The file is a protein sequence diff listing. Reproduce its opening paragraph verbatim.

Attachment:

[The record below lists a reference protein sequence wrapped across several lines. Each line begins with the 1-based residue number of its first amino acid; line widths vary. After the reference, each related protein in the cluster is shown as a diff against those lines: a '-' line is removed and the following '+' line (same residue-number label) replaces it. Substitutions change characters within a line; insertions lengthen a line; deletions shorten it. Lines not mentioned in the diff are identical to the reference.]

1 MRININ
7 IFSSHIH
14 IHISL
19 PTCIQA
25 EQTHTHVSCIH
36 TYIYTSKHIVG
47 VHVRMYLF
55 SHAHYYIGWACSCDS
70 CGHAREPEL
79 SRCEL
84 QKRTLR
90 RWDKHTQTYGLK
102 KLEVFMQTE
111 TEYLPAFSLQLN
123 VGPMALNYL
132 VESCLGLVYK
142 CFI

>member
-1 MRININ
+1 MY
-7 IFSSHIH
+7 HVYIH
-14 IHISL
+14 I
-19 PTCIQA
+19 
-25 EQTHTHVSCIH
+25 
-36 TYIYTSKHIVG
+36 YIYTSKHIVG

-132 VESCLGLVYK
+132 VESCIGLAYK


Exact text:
[The record below lists a reference protein sequence wrapped across several lines. Each line begins with the 1-based residue number of its first amino acid; line widths vary. After the reference, each related protein in the cluster is shown as a diff against those lines: a '-' line is removed and the following '+' line (same residue-number label) replaces it. Substitutions change characters within a line; insertions lengthen a line; deletions shorten it. Lines not mentioned in the diff are identical to the reference.]